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Can someone explain what the deal is with South Bay sushi?


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Can someone explain what the deal is with South Bay sushi?

purediva | Jun 21, 2007 01:21 PM

My BF and I are something of sushi fan-atics, and we recently moved down from the Westside to Hermosa Beach. We have had the typical evolution of sushi aficionados, having graduated from overly sauced "creative" maki rolls to the purist, luscious, buttery, melt-in-you-mouth edo-style sushi a while ago.

With such a great selection of serious sushi venues up north (Sushi Zo has essentially ruined us to any other sushi), I was more than just a little concerned that we wouldn't be able to find quality of that kind down in our new hood. I mean, we need to have our fix a minimum of 1x/week, but usually twice. It seems like everywhere you go in Manhattan Beach, Hermosa, and Redondo it's all trendy sushi places, which as I mentioned, is so five-years-ago. So I naturally did my research on CH as any good 'Hound would, and came up with only two potential candidates...Tomi in RB and Kanpachi in Gardena.

My BF and I trepidatiously visited Tomi right after we moved down to our new house. Tomi was described here as being very traditional and having 14th-generation sushi chefs. Hmm, I took one look at the cheesy plastic promo card on the tables with the lame sushi pics and thought, nope, this isn't going to cut it. We started off with a house salad. How much mayonaissey dressing can you possibly put on top of iceberg lettuce? Well apparently at Tomi, a huge ladle full. There was seriously more icky dressing in the bowl then greens. A little mayo in dressing doesn't usually hurt, but in theirs, it's the only thing you can taste. We had to send it back. Things didn't get any better once the sushi arrived. The fish was all extremely dry and the antithesis of buttery. Ugh. My BF and I lamented the handful of happy-go-lucky other customers going about their sushi dinners. None of them seem to have a problem with it, but then again, far be it from me to rationalize other people's sense of what good sushi is.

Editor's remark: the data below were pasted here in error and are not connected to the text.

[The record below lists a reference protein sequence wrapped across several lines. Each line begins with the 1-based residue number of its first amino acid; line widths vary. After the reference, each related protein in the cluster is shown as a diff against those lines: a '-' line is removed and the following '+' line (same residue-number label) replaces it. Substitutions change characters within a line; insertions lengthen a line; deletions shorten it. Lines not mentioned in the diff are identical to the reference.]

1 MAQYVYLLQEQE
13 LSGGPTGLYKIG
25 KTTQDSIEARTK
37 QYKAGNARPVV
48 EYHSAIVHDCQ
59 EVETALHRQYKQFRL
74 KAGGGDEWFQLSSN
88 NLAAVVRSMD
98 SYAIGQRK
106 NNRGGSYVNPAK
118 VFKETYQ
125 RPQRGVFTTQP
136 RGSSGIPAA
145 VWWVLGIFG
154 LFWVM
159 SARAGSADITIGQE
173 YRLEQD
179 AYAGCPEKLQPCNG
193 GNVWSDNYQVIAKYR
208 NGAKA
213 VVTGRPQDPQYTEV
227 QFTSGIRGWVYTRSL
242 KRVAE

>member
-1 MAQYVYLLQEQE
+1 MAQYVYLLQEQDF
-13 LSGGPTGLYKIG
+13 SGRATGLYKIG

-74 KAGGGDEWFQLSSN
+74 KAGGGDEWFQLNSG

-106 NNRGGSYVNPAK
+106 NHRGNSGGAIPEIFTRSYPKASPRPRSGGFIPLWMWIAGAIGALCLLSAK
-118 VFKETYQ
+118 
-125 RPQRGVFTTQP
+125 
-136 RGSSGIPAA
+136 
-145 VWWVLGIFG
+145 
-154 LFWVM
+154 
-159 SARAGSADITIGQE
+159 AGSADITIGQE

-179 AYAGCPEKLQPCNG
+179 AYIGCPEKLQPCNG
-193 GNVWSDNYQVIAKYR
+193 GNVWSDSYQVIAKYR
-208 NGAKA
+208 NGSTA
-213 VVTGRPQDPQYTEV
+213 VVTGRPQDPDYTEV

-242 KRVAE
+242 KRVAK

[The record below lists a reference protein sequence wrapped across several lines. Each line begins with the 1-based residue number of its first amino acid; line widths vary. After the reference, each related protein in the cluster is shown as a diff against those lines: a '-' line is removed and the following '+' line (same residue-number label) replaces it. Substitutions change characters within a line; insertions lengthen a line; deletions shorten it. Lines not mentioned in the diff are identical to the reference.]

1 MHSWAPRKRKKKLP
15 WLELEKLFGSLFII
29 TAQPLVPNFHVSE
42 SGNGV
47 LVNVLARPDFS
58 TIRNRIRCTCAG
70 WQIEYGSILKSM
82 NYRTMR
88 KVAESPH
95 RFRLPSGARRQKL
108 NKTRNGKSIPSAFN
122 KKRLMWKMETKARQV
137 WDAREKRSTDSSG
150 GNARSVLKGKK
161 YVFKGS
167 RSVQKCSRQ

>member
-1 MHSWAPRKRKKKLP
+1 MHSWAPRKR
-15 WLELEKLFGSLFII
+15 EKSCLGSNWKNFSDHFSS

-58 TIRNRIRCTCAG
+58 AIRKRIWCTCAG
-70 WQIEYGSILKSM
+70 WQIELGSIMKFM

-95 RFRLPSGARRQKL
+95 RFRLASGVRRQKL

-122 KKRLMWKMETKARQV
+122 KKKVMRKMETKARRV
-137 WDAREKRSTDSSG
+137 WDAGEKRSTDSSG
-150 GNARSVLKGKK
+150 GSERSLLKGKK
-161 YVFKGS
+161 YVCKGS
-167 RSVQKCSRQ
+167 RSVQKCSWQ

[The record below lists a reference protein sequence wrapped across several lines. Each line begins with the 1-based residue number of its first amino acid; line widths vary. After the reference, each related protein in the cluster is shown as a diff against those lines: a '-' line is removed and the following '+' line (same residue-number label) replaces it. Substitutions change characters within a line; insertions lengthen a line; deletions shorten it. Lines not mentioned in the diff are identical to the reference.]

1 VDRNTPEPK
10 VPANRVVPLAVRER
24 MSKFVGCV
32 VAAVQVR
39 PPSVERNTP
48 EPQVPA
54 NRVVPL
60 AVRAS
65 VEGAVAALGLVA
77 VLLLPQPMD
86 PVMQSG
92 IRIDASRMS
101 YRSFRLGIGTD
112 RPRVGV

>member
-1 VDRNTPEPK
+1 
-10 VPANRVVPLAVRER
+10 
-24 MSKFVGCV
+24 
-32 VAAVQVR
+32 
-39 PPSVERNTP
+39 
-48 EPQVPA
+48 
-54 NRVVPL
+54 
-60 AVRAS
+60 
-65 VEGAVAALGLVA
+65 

Man, did it ever hurt to see that bill. We didn't enjoy a single piece of sushi and it ended up being an $85 learning experience. So strike one. Last night we decided to give Kanpachi in Gardena a try. When we got there, we both immediately thought, ok, this looks promising. It's a cute little place and almost everyone in it was Japanese. Good sign. We order a few basics to start. Salad (here it's very good, shoyu based dressing)...salmon, yellowtail, red snapper, kanpachi, spanish mackeral. It was ready nice and fast. So, the salmon wasn't bad. Salmon's one of those things that's pretty hard to screw up. I'd say it was almost as good as the salmon at Irori. The yellowtail, was well, passable. Definitely not buttery. So I expected great things from the eponymous kanpachi, which of course failed to deliver. First of all, they didn't serve it with the usual requisite yuzu. Second, we didn't even realize it was kanpachi when we ate it at first...that's how not good it was. The snapper was downright fishy and the mackeral, while edible, was nothing to write home about either. Ugh. We really wanted to like this place.

So we ended up ordering two toro/scallion rolls, some albacore and another round of salmon. The toro rolls came cut, so they ended up redoing them for us b/c we'd wanted handrolls. The albacore came w/o any of the usual fixings, no ponzu or anything. So we had to ask. Albacore is another one of those things that's extremely difficult to screw up. We couldn't believe it...the albacore was some of the toughest fish we've had. It wasn't just seared, it was barely even sushi anymore. Judging by the two experiences we had at Kanpachi and Tomi, we noticed that they both had a dry, non-buttery fish thing it wasn't accident or out of carelessness, it seemed to be purposeful, as though that's the "style" in the South Bay. I guess we just don't get why that would be something there would be a demand for.

When we were waiting to pay the bill, another $80 out the window, I told my BF, this is pretty much it. This is the closest thing the SB has to offer us to what we have up north. He said, well then, we're going to have to fill up the gas tank, b/c it's up to Sushi Zo we'll be going.

That's just fine with me.

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